For those who entered through the security zone at Fifth and Arch streets, Bruce Springsteen suddenly appeared 30 yards away, strumming something about going home.
His small stage faced north in front of the Independence Visitors Center. Behind him and to the south of Market Street stood 30,000 people.
They stuffed the block between Market and Chestnut streets and Fifth and Sixth streets. They arrived on trains and in cars hours earlier to see Hillary Clinton on the eve of the presidential election. Clinton, a former First Lady, U.S. Senator and Secretary of State, had promised the crowd some star power: and not just of the New Jersey rock-and-roll variety.
Springsteen finished a three-song set and up came the lights on a main stage a bit north of the Boss. Chelsea Clinton appeared, talking about the incredible campaigning during the last year. Then came her father, former President Clinton.
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Next came Michelle Obama, describing herself as “emotional” and sounding it.
“Wow,” she began as loud cheers erupted. “Well, thank you so much.”
The location is an important one for the Obamas -- and all Democrats.
Eight years earlier, on March 18, 2008, her husband Barack Obama gave a speech on race a couple hundred yards from the stage.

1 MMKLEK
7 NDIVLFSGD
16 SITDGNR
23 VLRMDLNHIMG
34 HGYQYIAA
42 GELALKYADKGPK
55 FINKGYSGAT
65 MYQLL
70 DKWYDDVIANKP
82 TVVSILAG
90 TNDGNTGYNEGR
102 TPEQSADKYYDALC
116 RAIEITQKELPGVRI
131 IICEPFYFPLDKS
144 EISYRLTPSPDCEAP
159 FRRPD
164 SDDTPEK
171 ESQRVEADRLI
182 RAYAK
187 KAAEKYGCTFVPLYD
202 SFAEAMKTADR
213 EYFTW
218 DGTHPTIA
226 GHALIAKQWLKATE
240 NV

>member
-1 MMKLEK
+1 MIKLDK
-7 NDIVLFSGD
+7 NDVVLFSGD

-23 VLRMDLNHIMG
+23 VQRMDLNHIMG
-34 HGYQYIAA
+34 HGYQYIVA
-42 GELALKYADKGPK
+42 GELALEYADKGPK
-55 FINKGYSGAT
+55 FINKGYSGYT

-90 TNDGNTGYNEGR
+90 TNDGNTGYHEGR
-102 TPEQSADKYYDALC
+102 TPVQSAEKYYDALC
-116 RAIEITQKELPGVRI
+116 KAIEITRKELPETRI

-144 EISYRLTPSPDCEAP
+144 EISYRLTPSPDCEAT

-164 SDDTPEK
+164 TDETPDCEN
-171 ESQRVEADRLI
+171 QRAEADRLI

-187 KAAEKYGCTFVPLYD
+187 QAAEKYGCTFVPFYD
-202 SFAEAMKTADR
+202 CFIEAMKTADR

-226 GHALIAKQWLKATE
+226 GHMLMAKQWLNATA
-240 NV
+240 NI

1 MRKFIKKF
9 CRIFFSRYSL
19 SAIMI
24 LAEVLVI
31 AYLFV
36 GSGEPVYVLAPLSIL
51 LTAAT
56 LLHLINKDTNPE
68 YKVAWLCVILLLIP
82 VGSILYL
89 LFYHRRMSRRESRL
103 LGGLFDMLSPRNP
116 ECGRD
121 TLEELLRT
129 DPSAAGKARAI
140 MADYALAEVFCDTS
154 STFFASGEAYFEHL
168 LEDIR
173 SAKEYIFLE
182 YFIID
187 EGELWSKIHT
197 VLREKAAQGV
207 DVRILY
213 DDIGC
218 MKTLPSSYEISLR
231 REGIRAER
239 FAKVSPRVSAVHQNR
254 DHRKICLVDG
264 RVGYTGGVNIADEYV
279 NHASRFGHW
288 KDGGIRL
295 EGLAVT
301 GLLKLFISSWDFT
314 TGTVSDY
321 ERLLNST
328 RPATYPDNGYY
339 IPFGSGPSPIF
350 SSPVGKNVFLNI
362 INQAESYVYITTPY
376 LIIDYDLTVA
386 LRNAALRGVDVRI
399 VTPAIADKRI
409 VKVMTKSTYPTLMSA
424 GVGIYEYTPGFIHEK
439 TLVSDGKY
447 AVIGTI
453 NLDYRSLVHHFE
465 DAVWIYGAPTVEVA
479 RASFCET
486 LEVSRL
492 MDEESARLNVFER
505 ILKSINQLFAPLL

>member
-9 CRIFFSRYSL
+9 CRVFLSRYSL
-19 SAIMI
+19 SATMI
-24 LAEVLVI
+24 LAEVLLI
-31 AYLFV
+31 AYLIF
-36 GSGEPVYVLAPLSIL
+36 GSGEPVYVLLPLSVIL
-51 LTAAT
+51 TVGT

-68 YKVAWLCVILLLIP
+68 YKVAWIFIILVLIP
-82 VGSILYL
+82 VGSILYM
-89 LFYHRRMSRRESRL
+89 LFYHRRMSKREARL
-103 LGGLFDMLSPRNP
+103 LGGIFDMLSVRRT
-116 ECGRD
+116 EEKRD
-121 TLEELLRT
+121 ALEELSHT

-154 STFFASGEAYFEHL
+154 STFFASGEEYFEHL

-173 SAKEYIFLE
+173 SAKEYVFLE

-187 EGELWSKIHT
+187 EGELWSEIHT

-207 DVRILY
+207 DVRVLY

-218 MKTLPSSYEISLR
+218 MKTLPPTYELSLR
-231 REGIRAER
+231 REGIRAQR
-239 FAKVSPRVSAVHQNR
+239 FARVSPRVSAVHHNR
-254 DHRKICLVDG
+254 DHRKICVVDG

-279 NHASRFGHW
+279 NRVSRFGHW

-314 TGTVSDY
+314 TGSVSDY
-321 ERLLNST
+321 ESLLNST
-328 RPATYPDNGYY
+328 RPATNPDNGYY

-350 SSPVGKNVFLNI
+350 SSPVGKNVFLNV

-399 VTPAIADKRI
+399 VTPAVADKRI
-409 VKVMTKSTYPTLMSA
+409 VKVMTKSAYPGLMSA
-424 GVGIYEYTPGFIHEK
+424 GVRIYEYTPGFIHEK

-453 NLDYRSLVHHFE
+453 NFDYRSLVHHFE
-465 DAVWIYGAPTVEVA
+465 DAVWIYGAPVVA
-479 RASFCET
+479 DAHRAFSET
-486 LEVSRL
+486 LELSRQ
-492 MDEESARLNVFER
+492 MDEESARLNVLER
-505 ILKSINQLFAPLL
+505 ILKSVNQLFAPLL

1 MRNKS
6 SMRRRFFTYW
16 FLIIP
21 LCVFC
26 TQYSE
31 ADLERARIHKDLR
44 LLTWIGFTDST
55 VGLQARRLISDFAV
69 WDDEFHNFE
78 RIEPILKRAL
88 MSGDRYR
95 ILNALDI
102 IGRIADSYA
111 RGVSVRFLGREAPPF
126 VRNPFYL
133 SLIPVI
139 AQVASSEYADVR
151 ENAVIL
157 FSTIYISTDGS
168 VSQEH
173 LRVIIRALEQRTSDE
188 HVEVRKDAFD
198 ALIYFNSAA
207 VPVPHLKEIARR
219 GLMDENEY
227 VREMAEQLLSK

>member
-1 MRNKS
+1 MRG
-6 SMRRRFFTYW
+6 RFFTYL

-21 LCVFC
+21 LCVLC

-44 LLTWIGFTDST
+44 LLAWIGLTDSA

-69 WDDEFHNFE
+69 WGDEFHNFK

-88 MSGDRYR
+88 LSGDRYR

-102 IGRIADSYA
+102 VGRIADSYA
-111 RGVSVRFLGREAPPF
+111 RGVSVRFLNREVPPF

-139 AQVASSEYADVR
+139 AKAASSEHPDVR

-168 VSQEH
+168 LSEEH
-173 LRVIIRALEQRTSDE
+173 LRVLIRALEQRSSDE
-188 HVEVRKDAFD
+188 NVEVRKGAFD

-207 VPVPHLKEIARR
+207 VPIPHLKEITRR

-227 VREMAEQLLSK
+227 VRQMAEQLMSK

That address at the Constitution Center, known now as “A More Perfect Union,” has been credited with rocketing him towards the Democratic nomination. His trip to Independence Mall had propelled him from a first-term, ambitious U.S. senator to a candidate able to unify the Democratic Party.
Now, Michelle Obama stood, she said, in the midst of “perhaps the last and most important thing I can do as First Lady of my country.”
“We are one day away from again making history,” she said. “In just a few hours, we have the power to make her our next president.”
She introduced President Obama, who before calling Hillary Clinton out to the stage described her as having “more experience than me or Bill.”
“I’m betting tomorrow that you will reject fear and choose hope,” he said. “And that is a bet I never lose.”
When Clinton came out, she asked Philadelphia for help making another Democratic president.
“Get out and vote tomorrow, Philadelphia,” she said. “Let’s make history together.”